How to be a perfect gentleman

These are confusing times for the English gentleman. Everything in his background has told him that manners are what help define him, but in this sharp-elbowed, aggressively egalitarian world, he has discovered that old-fashioned niceness is no longer quite enough.

If he offers a woman his seat on the Tube, she thinks he wants a better look at her legs. When he opens the door for someone in a public place, he can still be waiting to be allowed through 10 minutes later. Sometimes, when he thanks someone in the normal gentlemanly way, he gets an odd look, as if he were a mickey-taker or simply feeble-minded. Manners never used to be this complicated.

There have been many attempts to bring etiquette up to date. It has been a favourite subject of writers from J P Donleavy to P J O’Rourke but their guides, however brilliant, quickly went out of date. This week, the gents’ outfitter Austin Reed revealed it had sponsored a survey into how a modern gentleman should comport himself. Apparently, he should send a lot of texts to his beloved, and commiserate when she is suffering from PMT.

As a guide to behaviour, this is pathetic. Tapping a few words into a phone or discussing period pains is hardly going to help a gentleman survive in today’s tough social environment. Some basic guidelines to the etiquette of 2010 are required.

Upon dining out with a lady who communicates more with her iPhone than oneself.

There was a time when a date involved two people; not any more. The modern woman will be no more 50 per cent present at any one time, rising possibly to 70 per cent at moments of intimacy. The rest of her – brain, heart, conversation – will be in cyberspace where she will be communicating with “friends” and “followers”.

Just as a gentleman once respected a woman’s privacy, now he should accept the all-important public side of her personality. For her, this date only truly exists if she shares it with others through her mobile phone. He should join her online community and converse wittily through a screen even when he is sitting across a table from her.

Upon being in the company of a lady who is publicly indisposed having dined too well.

No one likes to be touched when being sick. A gentleman will understand this basic fact of human nature. Yet, for many women, ending the evening by throwing up into a nearby gutter is an important part of a good night out. The correct behaviour is to stand well out of range until the lady is feeling well enough to continue her journey home.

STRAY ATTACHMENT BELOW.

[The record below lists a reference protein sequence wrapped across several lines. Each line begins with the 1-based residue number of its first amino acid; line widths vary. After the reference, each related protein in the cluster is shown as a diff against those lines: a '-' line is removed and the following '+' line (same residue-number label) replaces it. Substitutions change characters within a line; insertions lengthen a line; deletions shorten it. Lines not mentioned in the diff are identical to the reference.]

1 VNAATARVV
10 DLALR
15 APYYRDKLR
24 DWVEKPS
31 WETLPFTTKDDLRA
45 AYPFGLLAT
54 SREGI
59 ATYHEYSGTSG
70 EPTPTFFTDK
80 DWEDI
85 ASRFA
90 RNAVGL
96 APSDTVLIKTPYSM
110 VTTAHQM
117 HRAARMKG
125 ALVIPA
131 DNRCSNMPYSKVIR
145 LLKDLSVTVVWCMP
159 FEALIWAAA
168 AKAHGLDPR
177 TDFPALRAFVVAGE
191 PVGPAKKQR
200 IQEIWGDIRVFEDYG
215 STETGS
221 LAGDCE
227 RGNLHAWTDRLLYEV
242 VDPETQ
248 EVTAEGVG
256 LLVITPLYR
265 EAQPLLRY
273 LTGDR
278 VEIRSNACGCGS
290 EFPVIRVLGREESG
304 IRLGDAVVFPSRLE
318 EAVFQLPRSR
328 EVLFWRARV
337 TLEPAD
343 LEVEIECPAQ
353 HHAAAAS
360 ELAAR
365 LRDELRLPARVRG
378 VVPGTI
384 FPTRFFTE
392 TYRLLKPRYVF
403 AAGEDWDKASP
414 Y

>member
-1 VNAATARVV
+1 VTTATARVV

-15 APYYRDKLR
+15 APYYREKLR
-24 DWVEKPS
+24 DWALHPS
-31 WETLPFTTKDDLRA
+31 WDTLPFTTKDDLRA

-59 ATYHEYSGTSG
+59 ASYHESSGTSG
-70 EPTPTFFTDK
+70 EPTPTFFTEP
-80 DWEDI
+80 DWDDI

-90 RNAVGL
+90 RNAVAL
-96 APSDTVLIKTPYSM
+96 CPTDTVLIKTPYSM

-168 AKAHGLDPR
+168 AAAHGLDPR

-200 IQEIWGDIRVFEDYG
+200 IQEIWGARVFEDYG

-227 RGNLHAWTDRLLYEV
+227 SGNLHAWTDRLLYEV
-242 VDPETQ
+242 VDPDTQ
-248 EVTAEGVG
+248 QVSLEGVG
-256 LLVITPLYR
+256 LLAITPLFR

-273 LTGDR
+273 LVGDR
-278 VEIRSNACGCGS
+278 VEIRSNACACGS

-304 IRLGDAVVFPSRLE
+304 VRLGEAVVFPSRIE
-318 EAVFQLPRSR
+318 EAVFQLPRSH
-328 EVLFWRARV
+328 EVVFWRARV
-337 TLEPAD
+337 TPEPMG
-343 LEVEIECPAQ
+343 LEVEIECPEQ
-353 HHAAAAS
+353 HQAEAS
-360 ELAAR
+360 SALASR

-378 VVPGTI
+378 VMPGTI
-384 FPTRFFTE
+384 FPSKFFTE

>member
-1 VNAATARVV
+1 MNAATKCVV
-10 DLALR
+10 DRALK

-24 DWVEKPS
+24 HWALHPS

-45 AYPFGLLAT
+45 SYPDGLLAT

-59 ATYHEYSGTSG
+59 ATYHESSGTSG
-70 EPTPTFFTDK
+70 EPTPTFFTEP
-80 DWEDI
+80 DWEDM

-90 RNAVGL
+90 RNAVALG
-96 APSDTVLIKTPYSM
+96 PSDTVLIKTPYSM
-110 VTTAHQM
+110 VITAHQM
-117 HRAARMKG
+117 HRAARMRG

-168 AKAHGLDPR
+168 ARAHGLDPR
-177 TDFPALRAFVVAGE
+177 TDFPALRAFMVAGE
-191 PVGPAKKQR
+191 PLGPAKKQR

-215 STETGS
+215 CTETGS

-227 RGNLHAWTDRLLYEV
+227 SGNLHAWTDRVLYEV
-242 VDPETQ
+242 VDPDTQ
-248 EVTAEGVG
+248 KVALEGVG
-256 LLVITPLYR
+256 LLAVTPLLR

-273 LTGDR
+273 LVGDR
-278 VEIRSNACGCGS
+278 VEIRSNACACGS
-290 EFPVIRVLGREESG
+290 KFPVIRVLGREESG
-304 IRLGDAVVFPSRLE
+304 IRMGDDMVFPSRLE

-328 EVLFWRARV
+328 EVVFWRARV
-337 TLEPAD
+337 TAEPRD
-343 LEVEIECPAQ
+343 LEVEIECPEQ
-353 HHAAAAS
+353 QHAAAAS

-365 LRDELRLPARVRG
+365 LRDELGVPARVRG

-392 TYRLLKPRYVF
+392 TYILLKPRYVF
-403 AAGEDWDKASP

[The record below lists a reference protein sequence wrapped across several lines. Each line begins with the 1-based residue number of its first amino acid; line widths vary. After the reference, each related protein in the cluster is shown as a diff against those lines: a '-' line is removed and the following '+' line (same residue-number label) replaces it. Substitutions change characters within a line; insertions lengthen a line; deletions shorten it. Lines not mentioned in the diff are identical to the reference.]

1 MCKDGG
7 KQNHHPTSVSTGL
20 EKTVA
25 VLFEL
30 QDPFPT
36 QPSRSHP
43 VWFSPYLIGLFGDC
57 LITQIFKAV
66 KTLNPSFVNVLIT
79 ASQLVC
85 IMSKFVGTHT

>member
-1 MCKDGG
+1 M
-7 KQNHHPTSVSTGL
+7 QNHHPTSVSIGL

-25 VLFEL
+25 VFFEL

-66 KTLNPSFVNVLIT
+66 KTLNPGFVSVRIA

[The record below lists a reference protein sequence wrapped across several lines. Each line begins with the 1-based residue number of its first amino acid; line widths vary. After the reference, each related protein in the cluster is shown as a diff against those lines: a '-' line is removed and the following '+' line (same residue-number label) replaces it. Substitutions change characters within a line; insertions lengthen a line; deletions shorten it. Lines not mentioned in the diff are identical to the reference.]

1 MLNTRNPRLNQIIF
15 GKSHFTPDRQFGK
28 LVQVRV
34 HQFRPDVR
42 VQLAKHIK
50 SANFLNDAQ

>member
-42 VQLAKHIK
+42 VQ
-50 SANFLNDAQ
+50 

Upon finding a grammatical error on one’s beloved’s bottom.

Once young women expressed their thoughts, hopes and aspirations in a private diary. Now they have them tattooed on their bodies. A man of the world will be expected to read a new girlfriend’s skin like an intriguing, occasionally annoying memoir of her past. What, though, if he finds a painful error – “My sole is unbreakable” on a shoulder-blade, “J’amour vous” on a buttock? He should smile and avert his eyes. It is regarded as highly impolite to make pedantic references to any grammatical or linguistic accuracy in a tattoo.

Upon being told in the morning “I’m soooo hungover”.

For most people, this expression is simply a way of greeting the day, a new version of “Good morning”. The correct response is a long, anguished groan, possibly decorated with a swear word and a belch. It is now thought to be the height of bad form to start the day clear-eyed and cheerful.

Upon being sexted.

For many people, sending sexy text messages to one’s beloved has replaced the old-fashioned act itself, being quicker, cleaner and generally less tiring. When sexted, it is polite to respond in kind, but with a certain awkward reserve. It should be remembered that, while erotic liberation is always attractive in a woman, there is the thinnest of lines between being a gentleman and a pervert.

Independent,  1 October 2010